Play Dates

‘Play is a phenomenal outlet for a dog’s natural behaviours..Dogs very often don’t get an opportunity to express what comes naturally to them’

(Gail T Fisher – author, trainer and owner of alldogs gym )

Play dates are an arranged off-lead meeting, activity or walk with suitable doggie friends.  There are many types of doggie play dates to accommodate our doggie interests and abilities. From young to old, playful to shy, there are play date opportunities for every dog and human who realise the importance of socialisation and play with canine peers.

As you know I am a lucky girl to have such nice friends of all different ages, breeds and sizes.  Even luckier that Vikki thinks it important to arrange my play dates with them.  She believes that play dates with my doggie friends are a good mental break, great physical activity and an effective stress reliever.  Physically, mentally, and emotionally, it’s healthy for me. 

A refreshing dip with my beach play date friends

Play dates give us dogs (and their humans!) a great opportunity for entertainment and exercise.  Leading experts, such as Dr Ian Dunbar, have helped to raise awareness of the positive and beneficial effects of play dates.  The general concensus among authors of the most popular and respected postive training and clicker training books stress that such playtime is crucial and essential for a dog’s development and well-being:

Play dates provide socialisation with other dogs and other people. Socialisation is a key ingredient in raising a well-mannered, polite dog. Spending time with other dogs and people allow your canine the opportunity to share toys, become comfortable with you giving attention to other dogs, and learn appropriate behaviors around strangers and unfamiliar pets.

Learning how to share: 

One of our favourite reference websites is Dr Dunbar’s ‘Dogstardaily’ – click here to read his section on DOG PLAY

Dogs learn about each others signals and body language through play.  Through play a dog learns how to respect and understand other dogs.      

For example the ‘bow’ is one of my ultimate favourites (also a great wake up morning back stretch).   The doggie “play-bow” is a powerful signal, a ‘canine diplomatic protocol’ that most of us dogs learn to understand very early on. When a dog invites another to play, they bow with the front paws outstretched and the hind end raised. During such posturing, they have on their “play face,” with mouth open and ears pricked.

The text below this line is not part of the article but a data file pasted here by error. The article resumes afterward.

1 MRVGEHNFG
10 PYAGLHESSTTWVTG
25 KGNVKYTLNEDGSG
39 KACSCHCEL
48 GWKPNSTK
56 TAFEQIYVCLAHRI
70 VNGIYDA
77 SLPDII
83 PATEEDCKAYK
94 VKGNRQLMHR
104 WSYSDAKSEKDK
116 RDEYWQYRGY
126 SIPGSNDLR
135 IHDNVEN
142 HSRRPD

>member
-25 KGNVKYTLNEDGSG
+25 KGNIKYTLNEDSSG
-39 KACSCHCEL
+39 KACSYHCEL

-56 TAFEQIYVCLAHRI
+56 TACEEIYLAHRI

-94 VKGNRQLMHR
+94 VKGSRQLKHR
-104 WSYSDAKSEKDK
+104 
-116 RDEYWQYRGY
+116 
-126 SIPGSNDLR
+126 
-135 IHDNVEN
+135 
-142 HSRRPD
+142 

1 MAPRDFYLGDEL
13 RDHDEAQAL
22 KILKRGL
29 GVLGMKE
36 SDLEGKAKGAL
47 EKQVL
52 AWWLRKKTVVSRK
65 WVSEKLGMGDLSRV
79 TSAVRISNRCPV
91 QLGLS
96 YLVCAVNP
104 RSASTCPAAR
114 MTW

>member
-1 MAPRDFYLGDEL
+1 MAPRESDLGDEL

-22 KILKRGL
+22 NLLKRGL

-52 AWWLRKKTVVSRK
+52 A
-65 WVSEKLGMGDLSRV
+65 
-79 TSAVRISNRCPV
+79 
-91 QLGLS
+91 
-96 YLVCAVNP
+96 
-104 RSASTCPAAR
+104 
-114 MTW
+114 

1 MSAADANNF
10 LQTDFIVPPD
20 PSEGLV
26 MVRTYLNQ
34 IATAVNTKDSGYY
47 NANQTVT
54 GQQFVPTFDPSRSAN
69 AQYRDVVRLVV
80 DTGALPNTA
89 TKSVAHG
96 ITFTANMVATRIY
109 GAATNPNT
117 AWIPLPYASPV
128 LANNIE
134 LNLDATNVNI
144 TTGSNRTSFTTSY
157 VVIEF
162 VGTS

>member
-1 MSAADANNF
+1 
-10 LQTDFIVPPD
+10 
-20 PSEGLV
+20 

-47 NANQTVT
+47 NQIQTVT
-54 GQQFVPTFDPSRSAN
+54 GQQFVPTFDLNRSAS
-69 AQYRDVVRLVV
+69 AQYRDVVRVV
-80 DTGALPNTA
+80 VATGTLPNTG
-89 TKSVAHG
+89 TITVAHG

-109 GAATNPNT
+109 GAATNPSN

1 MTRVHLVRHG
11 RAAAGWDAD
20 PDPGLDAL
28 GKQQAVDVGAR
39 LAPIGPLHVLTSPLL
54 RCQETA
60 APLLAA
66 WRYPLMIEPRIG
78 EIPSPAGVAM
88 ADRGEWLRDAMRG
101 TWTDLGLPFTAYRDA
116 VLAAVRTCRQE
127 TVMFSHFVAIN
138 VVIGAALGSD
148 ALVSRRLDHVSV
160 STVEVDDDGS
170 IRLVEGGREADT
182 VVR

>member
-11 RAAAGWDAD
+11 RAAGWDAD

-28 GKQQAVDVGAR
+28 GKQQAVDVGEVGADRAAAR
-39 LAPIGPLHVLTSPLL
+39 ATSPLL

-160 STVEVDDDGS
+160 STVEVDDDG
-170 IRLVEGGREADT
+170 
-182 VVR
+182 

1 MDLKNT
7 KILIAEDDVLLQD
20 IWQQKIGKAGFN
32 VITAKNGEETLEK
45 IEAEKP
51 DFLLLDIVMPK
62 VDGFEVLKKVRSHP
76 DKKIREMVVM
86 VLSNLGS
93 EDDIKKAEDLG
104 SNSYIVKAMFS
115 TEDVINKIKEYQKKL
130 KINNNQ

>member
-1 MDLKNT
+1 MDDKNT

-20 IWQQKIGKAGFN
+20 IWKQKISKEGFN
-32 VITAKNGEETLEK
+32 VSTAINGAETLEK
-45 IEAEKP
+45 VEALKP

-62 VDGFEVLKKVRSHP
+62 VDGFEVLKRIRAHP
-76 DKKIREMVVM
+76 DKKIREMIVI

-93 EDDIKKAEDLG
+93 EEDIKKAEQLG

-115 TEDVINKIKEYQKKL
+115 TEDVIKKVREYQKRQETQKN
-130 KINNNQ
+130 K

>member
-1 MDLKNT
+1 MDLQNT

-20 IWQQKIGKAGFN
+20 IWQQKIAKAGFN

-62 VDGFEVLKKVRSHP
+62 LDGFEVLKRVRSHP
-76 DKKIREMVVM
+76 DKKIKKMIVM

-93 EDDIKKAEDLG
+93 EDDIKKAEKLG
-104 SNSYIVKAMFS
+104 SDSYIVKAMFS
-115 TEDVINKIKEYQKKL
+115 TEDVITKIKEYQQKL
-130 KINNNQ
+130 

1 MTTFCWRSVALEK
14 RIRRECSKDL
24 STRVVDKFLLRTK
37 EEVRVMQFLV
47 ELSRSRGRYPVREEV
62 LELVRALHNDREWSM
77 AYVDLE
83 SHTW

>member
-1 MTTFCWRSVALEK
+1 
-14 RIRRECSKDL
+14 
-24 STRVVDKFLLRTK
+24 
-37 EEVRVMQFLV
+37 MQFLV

The dog may also wag his tail and sometimes bark. This signals the fun stuff that is to follow normally chasing, jumping, lunging, leaping about, playing chase.

Bow time means ‘Ready to play?’:

It is during this time that dogs are free to rehearse, role play, practise and develop their natural play styles. 

For us Ridgebacks, this would mean using our natural agility and change of direction, circling and sometimes dancing round another with jump overs:

You can still see our history in this agility when watching a Ridgeback playing with other dogs:
A hang out play date with my super friend Toffee.  We play in his garden and then relax by the pool..

Here in the South of France, it’s the season for beach play dates. My best beach friends are Clio the Poodle and Othello the Weimaraner and we have three beach date mornings a week.  It’s so much fun on the empty beaches especially at this time of year.  From November until April, seaweed washes ashore to form springy mogul hills, excellent for trampolining off during a game of tag or chase. 

Perfect bounce action for soft landings and extra long leaps!
Extra spring speed action.  Clio is a good sport and is always up for a chase.  She’s a great nutty girlfriend and my beach dates wouldn’t be the same without her.. 


Clio loves her red frisbee:

Most Rhodesian Ridgebacks aren’t mega frisbee enthusiasts unless, of course, there are added jokester elements involved, such as the guarantee that a frisbee mad dog friend like Clio will be running after me when I have it in my mouth…or maybe if Vikki is holding it for me to jump up and take.

Frisbee time: 

Both Clio and Othello are good runners and they too can make the sharp turns and speedy mid air twists. Its super fast action and our humans normally just stand and stare in amazement at our gymnastic antics!

 Jump & Twist:

Beach play dates allow us to have the big chase plays which helps us improve our physical fitness, movement skills and paw-eye coordination:

Chasing moving objects is a sure way of fine-tuning predatory skills. Ball chasing, stick chasing, and leaf chasing, are all ways in which this play form is expressed. With appropriate opportunity and guidance, pups will learn the ins and outs of the chase – how to accelerate, turn on a dime, brake suddenly, and how to pounce with accuracy and alacrity. If deprived of play predatory opportunities, dogs may resort to vacuum chasing of imaginary creatures, may pace, circle, or chase their own tails. This is a sad state of affairs.